As people go bargain hunting after the recent selling pressure, investors should consider exchange traded funds that track small capitalization-weighted stocks, which have typically outperformed at the start of a new year.
According to financial data provider Kensho, small-cap stocks have returned more than large-cap companies in the first quarter for the past two decades, reports Deirdre Bosa for CNBC.
Investors who have historically bet on blue-chip Dow Jones Industrial Average stocks in the first quarter for the past two decades were only positive 50% of the time and generated an average 0.92% return. In contrast, the Russell 2000 small-cap index has provided more reliable returns, trading positive 65% of the time and returning 1.6% on average.
Consequently, ETF investors who want to track the small-cap group can look to options like the iShares Core S&P Small-Cap ETF (NYSEArca: IJR), which tracks the S&P SmallCap 600. The Vanguard Small Cap ETF (NYSEArca: VB) follows the CRSP US Small Cap Index. The iShares Russell 2000 ETF (NYSEArca: IWM) tracks the Russell 2000 Index. Additionally, the Schwab U.S. Small-Cap ETF (NYSEArca: SCHA) tracks the Dow Jones U.S. Small-Cap Total Stock Market Index.
If the current market volatility has you on edge, investors can also turn to small-cap ETFs that specifically target securities that exhibit smaller swings. For instance, more risk-averse investors may look for exposure to small-caps through the he PowerShares S&P SmallCap Low Volatility Portfolio (NYSEArca: XSLV), the small-cap equivalent to the wildly popular PowerShares S&P 500 Low Volatility Portfolio (NYSEArca: SPLV). Alternatively, investors can also consider the SPDR Russell 2000 Low Volatility ETF (NYSEArca: SMLV) and Compass EMP US Small Cap 500 Volatility Weighted Index ETF (NasdaqGM: CSA), which also target small-cap stocks that show low volatility.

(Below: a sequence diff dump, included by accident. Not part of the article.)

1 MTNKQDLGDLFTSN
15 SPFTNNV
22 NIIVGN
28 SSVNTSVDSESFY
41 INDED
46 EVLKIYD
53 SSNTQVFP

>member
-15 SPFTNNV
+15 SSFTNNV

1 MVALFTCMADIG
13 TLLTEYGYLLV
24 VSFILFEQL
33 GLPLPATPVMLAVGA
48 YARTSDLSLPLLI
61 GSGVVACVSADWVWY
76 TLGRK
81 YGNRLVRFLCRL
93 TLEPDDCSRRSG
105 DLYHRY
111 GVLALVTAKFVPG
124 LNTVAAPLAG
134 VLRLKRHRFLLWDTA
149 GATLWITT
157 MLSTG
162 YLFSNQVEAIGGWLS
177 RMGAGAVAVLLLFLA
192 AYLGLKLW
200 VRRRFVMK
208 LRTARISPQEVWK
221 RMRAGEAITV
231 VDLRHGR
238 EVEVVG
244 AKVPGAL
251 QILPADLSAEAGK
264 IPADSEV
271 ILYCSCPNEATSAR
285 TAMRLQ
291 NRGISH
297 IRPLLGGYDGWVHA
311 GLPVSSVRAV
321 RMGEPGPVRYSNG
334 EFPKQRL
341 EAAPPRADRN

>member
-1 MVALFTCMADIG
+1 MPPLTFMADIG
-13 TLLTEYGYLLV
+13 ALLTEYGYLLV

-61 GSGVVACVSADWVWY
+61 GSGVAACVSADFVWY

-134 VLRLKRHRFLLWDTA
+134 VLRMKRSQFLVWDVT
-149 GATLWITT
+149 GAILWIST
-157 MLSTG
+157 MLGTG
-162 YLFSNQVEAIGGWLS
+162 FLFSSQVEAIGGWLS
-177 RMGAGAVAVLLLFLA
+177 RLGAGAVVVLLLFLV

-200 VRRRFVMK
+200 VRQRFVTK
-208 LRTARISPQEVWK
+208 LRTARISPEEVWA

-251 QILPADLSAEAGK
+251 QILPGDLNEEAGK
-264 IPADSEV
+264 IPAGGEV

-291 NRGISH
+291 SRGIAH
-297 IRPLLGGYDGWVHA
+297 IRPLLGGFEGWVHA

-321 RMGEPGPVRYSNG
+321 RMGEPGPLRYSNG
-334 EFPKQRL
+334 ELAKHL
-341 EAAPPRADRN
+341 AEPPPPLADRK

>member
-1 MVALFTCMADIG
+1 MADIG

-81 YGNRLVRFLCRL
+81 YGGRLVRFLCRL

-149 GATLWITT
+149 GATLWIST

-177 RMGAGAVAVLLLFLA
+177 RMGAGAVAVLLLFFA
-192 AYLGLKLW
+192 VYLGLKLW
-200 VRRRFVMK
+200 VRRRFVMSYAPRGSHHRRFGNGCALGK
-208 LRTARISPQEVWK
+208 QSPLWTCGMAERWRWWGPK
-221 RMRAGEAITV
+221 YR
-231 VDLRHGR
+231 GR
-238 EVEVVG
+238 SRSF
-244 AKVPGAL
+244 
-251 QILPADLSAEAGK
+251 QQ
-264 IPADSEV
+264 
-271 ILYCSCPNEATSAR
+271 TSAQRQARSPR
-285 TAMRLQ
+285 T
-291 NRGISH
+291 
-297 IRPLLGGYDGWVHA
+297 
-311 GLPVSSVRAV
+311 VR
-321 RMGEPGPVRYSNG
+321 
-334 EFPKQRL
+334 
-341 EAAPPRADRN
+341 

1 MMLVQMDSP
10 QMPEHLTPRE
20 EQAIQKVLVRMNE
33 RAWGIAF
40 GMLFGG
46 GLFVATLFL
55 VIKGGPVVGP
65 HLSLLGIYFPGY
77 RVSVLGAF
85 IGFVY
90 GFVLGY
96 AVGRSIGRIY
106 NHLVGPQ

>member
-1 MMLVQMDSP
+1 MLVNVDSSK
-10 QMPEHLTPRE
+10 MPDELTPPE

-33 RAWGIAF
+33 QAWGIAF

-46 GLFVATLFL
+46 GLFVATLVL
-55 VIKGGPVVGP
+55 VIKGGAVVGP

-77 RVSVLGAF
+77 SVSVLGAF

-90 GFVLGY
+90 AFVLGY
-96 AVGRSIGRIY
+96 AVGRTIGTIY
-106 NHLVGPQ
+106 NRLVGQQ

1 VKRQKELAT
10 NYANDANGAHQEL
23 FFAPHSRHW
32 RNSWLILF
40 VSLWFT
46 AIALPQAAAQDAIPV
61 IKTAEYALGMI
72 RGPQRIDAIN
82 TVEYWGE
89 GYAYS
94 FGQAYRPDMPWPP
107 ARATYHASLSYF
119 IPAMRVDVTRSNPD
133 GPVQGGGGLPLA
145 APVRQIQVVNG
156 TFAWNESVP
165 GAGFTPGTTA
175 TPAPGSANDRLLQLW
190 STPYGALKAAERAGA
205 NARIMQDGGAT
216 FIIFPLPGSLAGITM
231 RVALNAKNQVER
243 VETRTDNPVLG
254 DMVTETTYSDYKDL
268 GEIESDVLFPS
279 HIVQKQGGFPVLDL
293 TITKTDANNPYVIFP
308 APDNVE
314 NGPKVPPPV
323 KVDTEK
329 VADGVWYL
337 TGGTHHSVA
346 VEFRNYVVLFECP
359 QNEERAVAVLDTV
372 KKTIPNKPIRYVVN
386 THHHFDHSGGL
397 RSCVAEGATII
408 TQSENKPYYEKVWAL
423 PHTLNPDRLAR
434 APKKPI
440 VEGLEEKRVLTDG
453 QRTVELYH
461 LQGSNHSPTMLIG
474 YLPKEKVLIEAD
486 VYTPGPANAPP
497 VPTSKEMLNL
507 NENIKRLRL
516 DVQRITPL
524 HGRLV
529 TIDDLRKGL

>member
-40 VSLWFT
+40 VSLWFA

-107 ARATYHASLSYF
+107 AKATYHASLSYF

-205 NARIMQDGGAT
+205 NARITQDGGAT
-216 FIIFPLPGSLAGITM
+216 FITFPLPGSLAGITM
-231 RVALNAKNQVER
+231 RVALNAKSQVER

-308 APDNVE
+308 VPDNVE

“Low-volatility investing carries some distinct risks, but this strategy should offer a lower risk profile than traditional market-cap-weighted alternatives,” according to Morningstar analyst Alex Bryan. “Low-volatility stocks have historically accomplished this feat, and there is reason to believe they will continue to do so over a full market cycle”
Max Chen contributed to this article.
The opinions and forecasts expressed herein are solely those of Tom Lydon, and may not actually come to pass. Information on this site should not be used or construed as an offer to sell, a solicitation of an offer to buy, or a recommendation for any product.